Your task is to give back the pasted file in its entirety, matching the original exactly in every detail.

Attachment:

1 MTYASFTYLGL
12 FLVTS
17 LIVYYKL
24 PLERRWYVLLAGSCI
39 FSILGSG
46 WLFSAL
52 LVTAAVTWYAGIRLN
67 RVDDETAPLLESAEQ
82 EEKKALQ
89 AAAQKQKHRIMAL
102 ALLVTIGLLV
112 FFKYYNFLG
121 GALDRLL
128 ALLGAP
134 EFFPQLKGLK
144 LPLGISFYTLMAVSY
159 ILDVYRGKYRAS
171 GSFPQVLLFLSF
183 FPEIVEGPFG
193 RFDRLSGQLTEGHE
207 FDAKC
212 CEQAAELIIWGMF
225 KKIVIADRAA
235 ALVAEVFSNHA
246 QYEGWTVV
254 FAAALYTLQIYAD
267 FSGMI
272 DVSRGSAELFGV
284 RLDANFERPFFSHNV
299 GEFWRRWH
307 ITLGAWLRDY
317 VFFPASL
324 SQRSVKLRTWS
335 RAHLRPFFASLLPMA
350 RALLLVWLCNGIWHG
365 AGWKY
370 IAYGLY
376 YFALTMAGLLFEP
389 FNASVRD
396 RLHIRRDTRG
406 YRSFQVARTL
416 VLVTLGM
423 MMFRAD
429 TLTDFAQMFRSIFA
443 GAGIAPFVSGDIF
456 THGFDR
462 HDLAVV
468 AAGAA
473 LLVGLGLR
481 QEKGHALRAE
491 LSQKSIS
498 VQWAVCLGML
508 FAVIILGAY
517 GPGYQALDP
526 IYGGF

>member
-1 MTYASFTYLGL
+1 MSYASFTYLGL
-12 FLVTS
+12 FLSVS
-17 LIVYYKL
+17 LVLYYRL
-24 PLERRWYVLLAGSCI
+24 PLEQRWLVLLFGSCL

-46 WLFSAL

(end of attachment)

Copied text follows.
1 MTYASFTYLGL
12 FLVTS
17 LIVYYKL
24 PLERRWYVLLAGSCI
39 FSILGSG
46 WLFSAL
52 LVTAAVTWYAGIRLN
67 RVDDETAPLLESAEQ
82 EEKKALQ
89 AAAQKQKHRIMAL
102 ALLVTIGLLV
112 FFKYYNFLG
121 GALDRLL
128 ALLGAP
134 EFFPQLKGLK
144 LPLGISFYTLMAVSY
159 ILDVYRGKYRAS
171 GSFPQVLLFLSF
183 FPEIVEGPFG
193 RFDRLSGQLTEGHE
207 FDAKC
212 CEQAAELIIWGMF
225 KKIVIADRAA
235 ALVAEVFSNHA
246 QYEGWTVV
254 FAAALYTLQIYAD
267 FSGMI
272 DVSRGSAELFGV
284 RLDANFERPFFSHNV
299 GEFWRRWH
307 ITLGAWLRDY
317 VFFPASL
324 SQRSVKLRTWS
335 RAHLRPFFASLLPMA
350 RALLLVWLCNGIWHG
365 AGWKY
370 IAYGLY
376 YFALTMAGLLFEP
389 FNASVRD
396 RLHIRRDTRG
406 YRSFQVARTL
416 VLVTLGM
423 MMFRAD
429 TLTDFAQMFRSIFA
443 GAGIAPFVSGDIF
456 THGFDR
462 HDLAVV
468 AAGAA
473 LLVGLGLR
481 QEKGHALRAE
491 LSQKSIS
498 VQWAVCLGML
508 FAVIILGAY
517 GPGYQALDP
526 IYGGF

>member
-1 MTYASFTYLGL
+1 MSYASFTYLGL
-12 FLVTS
+12 FLSVS
-17 LIVYYKL
+17 LVLYYRL
-24 PLERRWYVLLAGSCI
+24 PLEQRWLVLLFGSCL

-46 WLFSAL